Prague: An Architectural Time Capsule
Following a recent trip to Prague for the annual conference of the Leaders of Design Council, BVA co-founder Ankie Barnes reflected on the magic of this ancient city:
“One contributing factor is this city has never really been either air-bombed or destroyed by house-to-house fighting, so there’s a mix of Medieval, Renaissance and 17th, 18th and 19th-century architecture that’s largely intact,” he says. “The best of these older buildings from many different eras were retained because their beauty was appreciated and treasured by all, even by Hitler. This diversity keeps it a notch above many other cities in Europe.”
The conference took advantage of these incredible, centuries-old landmarks, like the Chateau Troja on the outskirts of Prague, where we had dinner in the dramatically painted ballroom:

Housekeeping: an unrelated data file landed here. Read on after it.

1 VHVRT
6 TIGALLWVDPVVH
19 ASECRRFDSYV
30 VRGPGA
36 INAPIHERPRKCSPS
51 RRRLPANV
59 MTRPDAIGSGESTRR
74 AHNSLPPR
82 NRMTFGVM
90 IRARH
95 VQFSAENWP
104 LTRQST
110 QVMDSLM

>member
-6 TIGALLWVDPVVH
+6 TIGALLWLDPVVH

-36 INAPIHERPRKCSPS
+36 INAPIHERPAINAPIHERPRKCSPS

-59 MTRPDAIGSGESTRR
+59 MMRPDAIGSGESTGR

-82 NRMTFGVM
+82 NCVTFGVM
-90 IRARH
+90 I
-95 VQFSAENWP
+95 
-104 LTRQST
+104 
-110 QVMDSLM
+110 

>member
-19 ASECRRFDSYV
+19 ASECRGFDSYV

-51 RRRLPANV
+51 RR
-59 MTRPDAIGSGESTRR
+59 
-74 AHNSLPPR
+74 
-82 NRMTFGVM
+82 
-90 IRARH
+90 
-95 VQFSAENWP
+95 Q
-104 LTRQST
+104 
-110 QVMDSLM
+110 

Conference sessions were held at Municipal House, completed in 1912 for civic use. It’s an Art Nouveau-style show-house of Polish culture that survived German, Communist and Russian occupations and remains a heavily-used, beloved landmark to this day with a concert hall and several restaurants and bars.
The closing dinner ball was at the Lobkowicz Palace in Prague Castle, a private palace found among the myriad government and religious buildings on this striking acropolis overlooking the old city.
Here, Ankie and Fran, below middle, celebrate after the dinner with architect Greg Tankersley of the Birmingham-based firm McAlpine Tankersley and his wife, Mary Robin.
Prague Castle dominates the hill overlooking the city and contains treasures including the Cathedral and Vladislav Hall—dating from the 1500’s it is the highly creative, ribbed-vaulted coronation hall of the Bohemian Kings.
“Through architecturally-focused travel like this trip to Europe, we’re fortunate to get regular doses of architectural inspiration from all over the world which helps inform our work.” — Ankie Barnes